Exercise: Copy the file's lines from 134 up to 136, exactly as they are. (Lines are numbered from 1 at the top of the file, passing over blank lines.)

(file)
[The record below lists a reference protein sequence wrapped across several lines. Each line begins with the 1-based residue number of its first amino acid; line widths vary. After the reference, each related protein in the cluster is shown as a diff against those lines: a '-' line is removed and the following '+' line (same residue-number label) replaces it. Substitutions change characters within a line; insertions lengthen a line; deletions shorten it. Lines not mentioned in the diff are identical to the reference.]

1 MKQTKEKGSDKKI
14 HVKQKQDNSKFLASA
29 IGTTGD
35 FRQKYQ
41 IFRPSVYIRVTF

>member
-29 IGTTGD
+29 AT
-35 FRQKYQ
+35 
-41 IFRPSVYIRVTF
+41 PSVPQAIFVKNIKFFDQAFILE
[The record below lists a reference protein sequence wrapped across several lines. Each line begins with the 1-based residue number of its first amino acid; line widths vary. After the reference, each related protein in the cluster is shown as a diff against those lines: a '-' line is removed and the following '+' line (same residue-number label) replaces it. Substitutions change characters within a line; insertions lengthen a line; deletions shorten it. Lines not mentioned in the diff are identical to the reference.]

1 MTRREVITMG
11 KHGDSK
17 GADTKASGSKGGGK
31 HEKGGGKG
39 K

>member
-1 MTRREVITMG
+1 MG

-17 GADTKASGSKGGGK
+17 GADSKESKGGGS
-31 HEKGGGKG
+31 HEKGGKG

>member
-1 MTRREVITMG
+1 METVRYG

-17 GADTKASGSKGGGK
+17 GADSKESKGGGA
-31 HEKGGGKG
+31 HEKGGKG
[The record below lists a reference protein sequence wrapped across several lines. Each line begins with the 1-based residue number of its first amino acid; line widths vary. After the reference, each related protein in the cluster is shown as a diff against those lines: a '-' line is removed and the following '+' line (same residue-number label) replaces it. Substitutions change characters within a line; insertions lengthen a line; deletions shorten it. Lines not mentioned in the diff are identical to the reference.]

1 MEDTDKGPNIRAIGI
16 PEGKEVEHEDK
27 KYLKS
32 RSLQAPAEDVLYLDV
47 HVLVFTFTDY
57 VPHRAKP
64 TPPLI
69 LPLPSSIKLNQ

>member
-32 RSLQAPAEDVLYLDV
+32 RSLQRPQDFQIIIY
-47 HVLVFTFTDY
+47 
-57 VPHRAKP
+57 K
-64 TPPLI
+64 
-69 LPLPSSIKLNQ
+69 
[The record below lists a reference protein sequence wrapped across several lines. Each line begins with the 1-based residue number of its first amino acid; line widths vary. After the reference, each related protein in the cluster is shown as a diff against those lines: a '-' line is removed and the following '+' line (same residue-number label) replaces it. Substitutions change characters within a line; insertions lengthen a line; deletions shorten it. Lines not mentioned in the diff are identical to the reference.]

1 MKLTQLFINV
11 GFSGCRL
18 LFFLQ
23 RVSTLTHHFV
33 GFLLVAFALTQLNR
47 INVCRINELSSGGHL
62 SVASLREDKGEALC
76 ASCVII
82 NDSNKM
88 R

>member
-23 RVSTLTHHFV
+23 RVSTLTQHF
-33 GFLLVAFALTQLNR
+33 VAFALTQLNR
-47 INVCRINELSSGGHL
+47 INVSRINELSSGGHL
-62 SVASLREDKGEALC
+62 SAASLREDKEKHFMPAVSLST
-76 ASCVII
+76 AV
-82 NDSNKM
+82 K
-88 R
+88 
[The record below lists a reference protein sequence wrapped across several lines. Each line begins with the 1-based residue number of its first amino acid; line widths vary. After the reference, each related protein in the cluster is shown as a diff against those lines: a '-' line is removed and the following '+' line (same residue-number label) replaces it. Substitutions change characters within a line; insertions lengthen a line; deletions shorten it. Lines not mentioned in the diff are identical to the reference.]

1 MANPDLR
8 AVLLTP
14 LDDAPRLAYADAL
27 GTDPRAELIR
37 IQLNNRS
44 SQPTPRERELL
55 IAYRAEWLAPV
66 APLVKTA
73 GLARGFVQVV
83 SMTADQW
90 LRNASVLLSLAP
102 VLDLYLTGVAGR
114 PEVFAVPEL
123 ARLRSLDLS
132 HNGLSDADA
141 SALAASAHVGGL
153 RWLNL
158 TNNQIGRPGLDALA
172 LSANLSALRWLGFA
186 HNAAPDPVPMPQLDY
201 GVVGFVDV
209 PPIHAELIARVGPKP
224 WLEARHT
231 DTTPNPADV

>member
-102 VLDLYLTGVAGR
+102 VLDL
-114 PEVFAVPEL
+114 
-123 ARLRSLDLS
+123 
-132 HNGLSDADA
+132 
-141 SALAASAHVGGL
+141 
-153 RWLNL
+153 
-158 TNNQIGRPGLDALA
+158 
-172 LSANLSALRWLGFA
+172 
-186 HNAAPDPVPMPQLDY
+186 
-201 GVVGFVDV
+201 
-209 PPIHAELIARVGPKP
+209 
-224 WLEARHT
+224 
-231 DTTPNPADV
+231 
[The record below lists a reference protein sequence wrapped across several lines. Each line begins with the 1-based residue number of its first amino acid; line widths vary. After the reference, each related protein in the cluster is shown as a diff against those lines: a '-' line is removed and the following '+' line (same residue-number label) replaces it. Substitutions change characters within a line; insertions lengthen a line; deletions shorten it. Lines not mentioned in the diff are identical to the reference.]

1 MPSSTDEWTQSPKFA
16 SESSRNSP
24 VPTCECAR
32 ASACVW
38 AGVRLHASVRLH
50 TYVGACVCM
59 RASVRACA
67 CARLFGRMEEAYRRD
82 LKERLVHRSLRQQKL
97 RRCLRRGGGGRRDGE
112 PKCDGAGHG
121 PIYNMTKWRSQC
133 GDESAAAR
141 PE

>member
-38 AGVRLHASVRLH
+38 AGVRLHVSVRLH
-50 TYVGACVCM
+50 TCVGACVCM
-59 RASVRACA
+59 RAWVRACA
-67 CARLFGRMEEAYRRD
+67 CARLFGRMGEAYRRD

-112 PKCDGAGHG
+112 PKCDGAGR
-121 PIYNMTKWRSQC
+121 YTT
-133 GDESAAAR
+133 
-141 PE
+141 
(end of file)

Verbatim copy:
16 SESSRNSP
24 VPTCECAR
32 ASACVW